You often hear people from other cities say things like "Detroit seems like a place with so much possibility. . ." or the cliché, "It's such a blank canvas for artistic-minded people. . ."
The thing is, the canvas isn't blank. There are actually a lot of people actively working on that canvas. Consider Mitch Cope and Gina Reichert, a couple who live in Detroit who are among a host of talented people doing some really amazing stuff here. Every time my carpetbagger ass thinks I've discovered something really crazy or cool about Detroit, Mitch and Gina are the kind of people who totally already know about it if they haven't also photographed it, or curated some kind of exhibit on it.
In addition to their work as curators, artists, architects, designers, etc., opening and running a truly unique design store in Hamtramck for this past year, Gina and Mitch have been working hard to turn their little north Detroit neighborhood into something just incredible. I spent part of last evening reading everything on their website and blog documenting the Power House Project: turning a formerly-foreclosed home on their block into a house "capable of producing enough energy for its own consumption and producing excess power for neighboring homes outfitted with a wind turbine, solar power, and heating technologies and super efficient appliances. . .The structure will function as a neighborhood hub by producing not only electricity but also a new point of identity, gathering, demonstration and inspiration, thus a new type of neighborhood where undesirable homes become experimental factories for community action and power." Eventually they expect the project will expand to several other houses.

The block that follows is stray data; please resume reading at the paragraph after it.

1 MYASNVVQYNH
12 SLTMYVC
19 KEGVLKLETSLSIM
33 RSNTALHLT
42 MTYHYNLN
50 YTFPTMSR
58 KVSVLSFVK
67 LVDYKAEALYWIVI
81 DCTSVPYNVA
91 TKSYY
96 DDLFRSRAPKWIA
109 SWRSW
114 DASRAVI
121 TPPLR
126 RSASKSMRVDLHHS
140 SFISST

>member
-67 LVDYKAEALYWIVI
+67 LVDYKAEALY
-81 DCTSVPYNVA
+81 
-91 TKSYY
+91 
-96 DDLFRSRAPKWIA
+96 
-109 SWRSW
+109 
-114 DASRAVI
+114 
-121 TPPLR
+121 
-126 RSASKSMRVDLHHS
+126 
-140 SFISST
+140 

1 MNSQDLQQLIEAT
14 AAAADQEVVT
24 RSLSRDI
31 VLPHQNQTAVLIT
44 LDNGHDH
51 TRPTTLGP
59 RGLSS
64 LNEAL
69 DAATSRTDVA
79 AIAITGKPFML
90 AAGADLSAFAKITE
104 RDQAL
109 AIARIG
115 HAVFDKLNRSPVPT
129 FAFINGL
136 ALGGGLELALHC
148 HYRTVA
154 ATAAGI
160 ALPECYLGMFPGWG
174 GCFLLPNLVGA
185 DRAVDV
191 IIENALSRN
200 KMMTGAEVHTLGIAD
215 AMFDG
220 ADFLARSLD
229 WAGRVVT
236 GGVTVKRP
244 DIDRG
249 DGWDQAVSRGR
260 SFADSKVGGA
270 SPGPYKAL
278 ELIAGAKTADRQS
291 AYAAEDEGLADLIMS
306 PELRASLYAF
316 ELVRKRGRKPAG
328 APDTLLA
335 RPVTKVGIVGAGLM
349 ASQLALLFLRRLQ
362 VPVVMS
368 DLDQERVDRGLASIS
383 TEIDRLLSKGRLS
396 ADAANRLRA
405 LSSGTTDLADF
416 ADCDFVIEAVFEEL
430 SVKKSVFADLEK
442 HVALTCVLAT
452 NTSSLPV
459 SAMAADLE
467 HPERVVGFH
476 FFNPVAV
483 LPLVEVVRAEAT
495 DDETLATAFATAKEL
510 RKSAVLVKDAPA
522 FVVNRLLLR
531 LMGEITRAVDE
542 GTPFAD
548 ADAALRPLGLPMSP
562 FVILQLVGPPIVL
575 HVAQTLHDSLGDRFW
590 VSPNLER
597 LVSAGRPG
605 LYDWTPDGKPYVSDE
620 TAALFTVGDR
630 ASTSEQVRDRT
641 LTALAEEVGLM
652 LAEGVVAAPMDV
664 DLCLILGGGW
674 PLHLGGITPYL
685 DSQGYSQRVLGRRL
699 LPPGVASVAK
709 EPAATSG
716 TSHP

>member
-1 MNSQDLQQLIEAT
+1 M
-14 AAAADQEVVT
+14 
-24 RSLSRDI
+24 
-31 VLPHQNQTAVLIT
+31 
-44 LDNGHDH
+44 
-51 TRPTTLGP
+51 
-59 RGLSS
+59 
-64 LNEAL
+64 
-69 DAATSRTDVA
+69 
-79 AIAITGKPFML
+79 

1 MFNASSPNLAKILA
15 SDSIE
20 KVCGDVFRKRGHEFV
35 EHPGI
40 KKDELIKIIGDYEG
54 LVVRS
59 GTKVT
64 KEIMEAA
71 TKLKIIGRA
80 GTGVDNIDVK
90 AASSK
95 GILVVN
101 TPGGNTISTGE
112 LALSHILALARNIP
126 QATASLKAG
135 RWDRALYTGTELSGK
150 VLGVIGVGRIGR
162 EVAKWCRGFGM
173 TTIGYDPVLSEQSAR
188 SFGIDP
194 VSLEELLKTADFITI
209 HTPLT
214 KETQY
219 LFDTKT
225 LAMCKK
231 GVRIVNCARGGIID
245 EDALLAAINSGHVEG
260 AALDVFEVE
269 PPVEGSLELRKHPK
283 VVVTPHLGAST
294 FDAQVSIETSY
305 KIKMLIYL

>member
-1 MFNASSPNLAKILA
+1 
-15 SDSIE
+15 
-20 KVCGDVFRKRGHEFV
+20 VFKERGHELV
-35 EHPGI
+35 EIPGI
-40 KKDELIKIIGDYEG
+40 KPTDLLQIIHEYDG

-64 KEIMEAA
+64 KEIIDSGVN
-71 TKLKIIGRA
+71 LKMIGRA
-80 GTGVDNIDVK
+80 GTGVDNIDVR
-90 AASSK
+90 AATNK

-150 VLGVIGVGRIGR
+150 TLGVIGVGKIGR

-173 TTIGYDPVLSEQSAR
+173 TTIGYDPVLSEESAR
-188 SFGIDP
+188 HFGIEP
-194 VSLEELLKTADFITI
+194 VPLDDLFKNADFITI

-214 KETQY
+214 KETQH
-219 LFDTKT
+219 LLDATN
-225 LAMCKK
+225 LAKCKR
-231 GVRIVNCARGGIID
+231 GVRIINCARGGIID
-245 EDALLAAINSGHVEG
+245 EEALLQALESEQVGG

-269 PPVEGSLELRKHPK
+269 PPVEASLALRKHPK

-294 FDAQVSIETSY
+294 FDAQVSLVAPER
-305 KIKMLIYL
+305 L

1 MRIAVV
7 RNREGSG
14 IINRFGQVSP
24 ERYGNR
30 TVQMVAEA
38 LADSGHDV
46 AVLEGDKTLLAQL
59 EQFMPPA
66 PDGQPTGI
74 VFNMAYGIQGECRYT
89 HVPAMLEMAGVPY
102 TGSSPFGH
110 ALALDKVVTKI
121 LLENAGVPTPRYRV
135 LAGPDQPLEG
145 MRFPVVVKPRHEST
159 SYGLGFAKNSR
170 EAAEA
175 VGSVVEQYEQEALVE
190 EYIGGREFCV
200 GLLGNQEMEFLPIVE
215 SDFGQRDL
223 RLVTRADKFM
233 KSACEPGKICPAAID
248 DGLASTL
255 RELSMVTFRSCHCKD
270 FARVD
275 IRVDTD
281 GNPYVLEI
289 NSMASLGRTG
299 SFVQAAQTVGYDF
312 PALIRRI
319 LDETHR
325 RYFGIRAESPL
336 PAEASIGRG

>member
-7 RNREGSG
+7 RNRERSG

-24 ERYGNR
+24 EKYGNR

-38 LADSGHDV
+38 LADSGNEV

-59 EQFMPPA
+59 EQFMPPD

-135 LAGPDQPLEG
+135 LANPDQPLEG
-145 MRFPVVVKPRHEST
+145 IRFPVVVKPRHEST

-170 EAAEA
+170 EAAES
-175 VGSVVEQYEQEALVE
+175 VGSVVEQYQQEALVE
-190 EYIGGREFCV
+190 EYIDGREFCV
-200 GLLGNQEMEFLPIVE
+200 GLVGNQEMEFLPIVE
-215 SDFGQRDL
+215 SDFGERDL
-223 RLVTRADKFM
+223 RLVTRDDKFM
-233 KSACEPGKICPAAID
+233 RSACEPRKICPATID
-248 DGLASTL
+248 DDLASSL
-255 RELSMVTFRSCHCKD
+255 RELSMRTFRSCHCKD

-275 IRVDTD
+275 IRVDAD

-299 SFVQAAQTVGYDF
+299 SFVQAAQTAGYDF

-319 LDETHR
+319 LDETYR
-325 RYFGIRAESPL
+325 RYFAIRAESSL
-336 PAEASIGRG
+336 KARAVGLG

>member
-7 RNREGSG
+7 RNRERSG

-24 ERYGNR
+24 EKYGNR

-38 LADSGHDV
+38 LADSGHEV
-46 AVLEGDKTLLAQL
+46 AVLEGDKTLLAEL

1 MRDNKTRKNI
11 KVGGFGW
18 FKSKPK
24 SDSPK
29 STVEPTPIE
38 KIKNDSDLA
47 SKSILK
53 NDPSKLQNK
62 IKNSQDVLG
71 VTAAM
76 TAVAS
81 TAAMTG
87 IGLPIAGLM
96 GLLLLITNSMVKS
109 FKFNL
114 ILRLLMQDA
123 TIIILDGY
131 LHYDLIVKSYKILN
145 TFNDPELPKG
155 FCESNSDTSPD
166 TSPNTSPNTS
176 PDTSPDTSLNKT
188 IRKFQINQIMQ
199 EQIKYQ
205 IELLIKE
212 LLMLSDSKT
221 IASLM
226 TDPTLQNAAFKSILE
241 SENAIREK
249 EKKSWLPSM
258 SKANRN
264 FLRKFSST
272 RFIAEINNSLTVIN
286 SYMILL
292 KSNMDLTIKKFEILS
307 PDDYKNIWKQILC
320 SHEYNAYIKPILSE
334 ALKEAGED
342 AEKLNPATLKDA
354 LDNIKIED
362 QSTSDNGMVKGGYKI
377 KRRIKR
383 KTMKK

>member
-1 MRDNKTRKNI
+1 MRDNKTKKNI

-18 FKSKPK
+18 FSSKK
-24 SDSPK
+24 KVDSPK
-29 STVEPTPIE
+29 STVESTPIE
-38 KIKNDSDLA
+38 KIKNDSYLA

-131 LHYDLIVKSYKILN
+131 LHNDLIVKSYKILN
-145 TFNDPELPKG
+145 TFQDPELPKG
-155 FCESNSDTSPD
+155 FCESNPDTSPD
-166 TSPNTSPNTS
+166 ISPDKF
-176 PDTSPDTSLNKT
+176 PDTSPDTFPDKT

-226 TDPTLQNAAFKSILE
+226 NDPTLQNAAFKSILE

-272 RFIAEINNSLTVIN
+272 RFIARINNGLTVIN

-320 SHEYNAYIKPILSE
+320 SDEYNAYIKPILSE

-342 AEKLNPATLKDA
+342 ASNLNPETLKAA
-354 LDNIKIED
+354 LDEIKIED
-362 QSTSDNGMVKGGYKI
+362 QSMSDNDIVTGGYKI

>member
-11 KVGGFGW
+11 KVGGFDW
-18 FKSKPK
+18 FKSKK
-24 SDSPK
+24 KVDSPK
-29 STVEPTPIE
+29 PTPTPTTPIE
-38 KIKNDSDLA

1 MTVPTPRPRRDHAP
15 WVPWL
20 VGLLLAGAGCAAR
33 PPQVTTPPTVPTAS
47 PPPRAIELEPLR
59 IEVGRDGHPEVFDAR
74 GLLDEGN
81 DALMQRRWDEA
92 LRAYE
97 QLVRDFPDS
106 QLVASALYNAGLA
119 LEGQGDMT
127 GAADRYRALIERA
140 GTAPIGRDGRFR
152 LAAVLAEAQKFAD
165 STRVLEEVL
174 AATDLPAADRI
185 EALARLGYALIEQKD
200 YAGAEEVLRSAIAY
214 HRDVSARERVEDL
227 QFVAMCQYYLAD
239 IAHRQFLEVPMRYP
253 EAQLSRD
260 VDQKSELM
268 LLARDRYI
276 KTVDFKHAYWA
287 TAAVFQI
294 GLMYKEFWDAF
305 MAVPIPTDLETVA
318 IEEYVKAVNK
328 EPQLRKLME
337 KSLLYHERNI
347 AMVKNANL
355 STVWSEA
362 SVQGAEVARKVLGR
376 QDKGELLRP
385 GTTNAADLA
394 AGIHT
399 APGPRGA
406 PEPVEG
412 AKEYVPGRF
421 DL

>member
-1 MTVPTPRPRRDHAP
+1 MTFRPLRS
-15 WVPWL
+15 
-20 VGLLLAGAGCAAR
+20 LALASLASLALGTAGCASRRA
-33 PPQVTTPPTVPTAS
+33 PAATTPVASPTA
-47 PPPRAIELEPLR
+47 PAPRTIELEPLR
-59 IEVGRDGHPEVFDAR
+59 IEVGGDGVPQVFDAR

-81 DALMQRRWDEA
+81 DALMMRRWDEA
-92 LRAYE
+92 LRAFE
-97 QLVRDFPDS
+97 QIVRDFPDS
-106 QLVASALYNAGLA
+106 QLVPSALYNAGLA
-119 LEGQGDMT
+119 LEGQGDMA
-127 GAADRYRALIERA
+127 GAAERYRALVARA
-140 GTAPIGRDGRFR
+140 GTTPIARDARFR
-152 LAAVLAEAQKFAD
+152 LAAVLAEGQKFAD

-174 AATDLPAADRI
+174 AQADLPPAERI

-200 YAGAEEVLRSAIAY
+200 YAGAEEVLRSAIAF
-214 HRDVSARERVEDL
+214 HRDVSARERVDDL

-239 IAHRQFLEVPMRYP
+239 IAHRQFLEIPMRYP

The whole thing is fucking incredible and brilliant and unbelievably inspiring. It takes so many of the supposed drawbacks of living in Detroit (vacant land, rampant foreclosures, low-property values, poor city services, indifference from City Hall) and turns those things into advantages. And it's not the same-old "let's farm the prairie" urban hippie stuff or steeped in any of that impractical westcoast yuppie greenspeak you see in dwell. It really seems like something new and unique and interesting as hell.
Look at the photos of the camera obscura they made in one of the rooms. Read the blog. We went to a barbecue at their place last summer and I'm blown away by how much incredible work they've put into the project since then. I can't wait to see how the project continues to develop. Maybe they'll even let me help.
There are all kinds of other people doing other cool stuff of their own here in Detroit, too. Any of them could live anywhere they want in the country or the world, but they chose to live in Detroit because they didn't just see possibilities or a blank canvas: they saw other people doing amazing things here and they made themselves a part of it.
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